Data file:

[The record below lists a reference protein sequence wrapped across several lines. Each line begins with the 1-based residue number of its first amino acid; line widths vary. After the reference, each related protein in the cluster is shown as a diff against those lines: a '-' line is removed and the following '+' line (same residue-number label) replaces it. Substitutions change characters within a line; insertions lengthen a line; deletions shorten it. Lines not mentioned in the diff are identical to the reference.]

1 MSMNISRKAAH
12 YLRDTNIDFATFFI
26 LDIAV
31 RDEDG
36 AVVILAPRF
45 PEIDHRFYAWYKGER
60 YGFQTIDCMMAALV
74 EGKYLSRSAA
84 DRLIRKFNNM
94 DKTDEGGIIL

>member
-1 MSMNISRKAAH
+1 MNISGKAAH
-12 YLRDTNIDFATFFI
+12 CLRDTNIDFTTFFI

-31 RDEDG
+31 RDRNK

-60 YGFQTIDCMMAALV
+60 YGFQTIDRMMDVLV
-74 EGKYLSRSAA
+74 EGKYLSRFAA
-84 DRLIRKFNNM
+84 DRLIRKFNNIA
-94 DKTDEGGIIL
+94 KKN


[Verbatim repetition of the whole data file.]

[The record below lists a reference protein sequence wrapped across several lines. Each line begins with the 1-based residue number of its first amino acid; line widths vary. After the reference, each related protein in the cluster is shown as a diff against those lines: a '-' line is removed and the following '+' line (same residue-number label) replaces it. Substitutions change characters within a line; insertions lengthen a line; deletions shorten it. Lines not mentioned in the diff are identical to the reference.]

1 MSMNISRKAAH
12 YLRDTNIDFATFFI
26 LDIAV
31 RDEDG
36 AVVILAPRF
45 PEIDHRFYAWYKGER
60 YGFQTIDCMMAALV
74 EGKYLSRSAA
84 DRLIRKFNNM
94 DKTDEGGIIL

>member
-1 MSMNISRKAAH
+1 MNISGKAAH
-12 YLRDTNIDFATFFI
+12 CLRDTNIDFTTFFI

-31 RDEDG
+31 RDRNK

-60 YGFQTIDCMMAALV
+60 YGFQTIDRMMDVLV
-74 EGKYLSRSAA
+74 EGKYLSRFAA
-84 DRLIRKFNNM
+84 DRLIRKFNNIA
-94 DKTDEGGIIL
+94 KKN